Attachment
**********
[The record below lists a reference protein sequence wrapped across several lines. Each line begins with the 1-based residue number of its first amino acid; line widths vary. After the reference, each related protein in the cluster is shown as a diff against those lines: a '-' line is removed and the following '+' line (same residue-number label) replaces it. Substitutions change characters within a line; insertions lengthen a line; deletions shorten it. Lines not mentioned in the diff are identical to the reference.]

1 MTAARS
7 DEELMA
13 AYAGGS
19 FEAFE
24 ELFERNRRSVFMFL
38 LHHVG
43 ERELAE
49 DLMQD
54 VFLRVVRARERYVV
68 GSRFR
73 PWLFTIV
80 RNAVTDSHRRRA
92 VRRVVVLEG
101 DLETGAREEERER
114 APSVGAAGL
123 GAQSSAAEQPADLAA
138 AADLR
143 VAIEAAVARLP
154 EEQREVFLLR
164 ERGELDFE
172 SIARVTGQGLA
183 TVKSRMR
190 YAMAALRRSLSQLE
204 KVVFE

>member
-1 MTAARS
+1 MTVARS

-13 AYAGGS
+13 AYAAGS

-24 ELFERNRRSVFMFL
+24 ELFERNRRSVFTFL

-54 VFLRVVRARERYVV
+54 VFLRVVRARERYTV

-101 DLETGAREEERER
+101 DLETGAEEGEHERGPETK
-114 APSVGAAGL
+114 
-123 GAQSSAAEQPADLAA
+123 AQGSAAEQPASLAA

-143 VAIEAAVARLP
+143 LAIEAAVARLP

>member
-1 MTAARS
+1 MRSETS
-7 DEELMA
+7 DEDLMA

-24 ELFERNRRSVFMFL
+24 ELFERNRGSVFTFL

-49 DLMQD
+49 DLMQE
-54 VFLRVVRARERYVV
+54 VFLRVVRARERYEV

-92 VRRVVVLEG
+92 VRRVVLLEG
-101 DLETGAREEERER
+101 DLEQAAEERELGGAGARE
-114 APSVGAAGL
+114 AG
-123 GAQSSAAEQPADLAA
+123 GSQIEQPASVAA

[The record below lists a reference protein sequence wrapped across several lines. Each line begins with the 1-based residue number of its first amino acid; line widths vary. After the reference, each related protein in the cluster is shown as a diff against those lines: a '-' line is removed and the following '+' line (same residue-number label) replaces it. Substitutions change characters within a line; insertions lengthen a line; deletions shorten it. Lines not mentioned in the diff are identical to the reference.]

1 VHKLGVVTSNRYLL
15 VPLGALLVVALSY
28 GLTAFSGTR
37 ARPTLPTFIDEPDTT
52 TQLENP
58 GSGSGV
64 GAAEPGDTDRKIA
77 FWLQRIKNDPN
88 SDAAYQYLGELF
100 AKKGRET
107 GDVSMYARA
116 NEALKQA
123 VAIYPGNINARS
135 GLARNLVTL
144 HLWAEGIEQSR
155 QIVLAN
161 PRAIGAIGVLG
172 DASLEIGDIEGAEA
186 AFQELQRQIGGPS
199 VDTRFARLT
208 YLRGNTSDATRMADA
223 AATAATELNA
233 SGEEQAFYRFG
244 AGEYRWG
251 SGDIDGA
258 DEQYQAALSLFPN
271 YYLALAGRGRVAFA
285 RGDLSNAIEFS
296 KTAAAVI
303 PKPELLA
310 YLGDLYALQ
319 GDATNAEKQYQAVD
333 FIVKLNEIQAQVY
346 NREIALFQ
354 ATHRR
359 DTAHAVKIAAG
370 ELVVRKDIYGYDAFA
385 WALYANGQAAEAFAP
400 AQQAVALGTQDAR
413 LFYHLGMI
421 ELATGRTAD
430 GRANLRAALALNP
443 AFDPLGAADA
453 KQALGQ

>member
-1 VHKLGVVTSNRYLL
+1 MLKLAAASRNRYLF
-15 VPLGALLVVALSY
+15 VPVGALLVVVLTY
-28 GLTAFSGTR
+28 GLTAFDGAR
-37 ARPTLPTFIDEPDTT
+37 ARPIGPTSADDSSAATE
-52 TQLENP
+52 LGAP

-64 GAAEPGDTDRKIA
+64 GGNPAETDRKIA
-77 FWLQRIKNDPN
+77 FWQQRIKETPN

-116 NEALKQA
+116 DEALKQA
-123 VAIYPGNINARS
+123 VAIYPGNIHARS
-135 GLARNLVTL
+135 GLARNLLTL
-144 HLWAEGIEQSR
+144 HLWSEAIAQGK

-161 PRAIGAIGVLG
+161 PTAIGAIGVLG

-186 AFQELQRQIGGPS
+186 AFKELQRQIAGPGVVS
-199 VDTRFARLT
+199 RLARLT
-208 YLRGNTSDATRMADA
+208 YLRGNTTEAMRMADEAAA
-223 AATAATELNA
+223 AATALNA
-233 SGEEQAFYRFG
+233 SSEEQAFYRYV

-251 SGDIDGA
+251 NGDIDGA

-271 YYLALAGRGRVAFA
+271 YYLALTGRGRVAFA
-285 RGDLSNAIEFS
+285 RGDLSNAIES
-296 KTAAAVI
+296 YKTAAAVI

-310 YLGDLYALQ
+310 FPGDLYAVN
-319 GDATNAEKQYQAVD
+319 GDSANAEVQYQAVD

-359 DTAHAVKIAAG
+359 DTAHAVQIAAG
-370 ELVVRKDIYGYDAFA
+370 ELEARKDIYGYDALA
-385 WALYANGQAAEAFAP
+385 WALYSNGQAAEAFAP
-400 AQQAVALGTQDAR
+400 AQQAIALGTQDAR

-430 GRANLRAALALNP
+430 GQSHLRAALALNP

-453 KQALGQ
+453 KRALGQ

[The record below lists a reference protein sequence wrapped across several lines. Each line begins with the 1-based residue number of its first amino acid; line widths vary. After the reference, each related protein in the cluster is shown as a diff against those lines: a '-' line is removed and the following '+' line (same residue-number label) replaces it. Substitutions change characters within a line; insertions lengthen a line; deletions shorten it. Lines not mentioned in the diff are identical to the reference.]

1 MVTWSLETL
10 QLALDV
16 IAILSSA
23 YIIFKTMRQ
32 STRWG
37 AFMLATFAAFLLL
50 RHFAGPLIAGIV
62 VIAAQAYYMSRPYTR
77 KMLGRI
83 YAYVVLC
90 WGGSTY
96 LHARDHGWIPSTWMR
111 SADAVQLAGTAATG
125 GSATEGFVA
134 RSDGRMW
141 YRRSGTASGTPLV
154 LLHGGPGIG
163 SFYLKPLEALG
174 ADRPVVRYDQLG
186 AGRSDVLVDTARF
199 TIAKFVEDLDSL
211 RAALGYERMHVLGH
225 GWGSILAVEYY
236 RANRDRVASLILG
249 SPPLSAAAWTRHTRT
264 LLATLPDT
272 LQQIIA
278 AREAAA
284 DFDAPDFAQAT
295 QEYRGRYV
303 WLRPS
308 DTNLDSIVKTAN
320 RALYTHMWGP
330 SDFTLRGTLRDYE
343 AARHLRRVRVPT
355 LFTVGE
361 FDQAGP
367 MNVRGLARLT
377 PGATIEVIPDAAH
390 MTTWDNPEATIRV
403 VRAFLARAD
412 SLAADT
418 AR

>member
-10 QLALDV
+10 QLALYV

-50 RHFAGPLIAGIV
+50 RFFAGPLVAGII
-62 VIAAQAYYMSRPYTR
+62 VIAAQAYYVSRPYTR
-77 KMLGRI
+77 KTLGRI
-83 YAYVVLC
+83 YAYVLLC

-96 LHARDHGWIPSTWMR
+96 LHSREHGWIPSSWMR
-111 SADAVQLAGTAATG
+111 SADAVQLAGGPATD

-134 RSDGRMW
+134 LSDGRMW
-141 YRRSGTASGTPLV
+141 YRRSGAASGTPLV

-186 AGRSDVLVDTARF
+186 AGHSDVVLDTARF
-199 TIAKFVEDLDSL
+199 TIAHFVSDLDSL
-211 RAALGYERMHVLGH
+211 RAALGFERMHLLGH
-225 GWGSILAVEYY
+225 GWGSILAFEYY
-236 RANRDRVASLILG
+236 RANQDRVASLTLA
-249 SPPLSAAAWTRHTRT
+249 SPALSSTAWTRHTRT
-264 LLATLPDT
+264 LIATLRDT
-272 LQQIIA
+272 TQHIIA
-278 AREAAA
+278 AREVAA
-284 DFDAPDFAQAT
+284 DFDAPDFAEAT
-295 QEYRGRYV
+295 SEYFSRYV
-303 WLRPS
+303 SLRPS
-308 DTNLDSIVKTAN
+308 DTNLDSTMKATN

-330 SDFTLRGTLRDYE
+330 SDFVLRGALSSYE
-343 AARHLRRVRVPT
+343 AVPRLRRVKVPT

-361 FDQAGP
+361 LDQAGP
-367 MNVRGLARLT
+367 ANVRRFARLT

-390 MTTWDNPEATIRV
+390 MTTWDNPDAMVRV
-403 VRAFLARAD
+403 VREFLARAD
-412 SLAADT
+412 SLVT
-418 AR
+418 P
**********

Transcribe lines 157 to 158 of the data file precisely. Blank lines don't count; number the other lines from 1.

+370 ELEARKDIYGYDALA
-385 WALYANGQAAEAFAP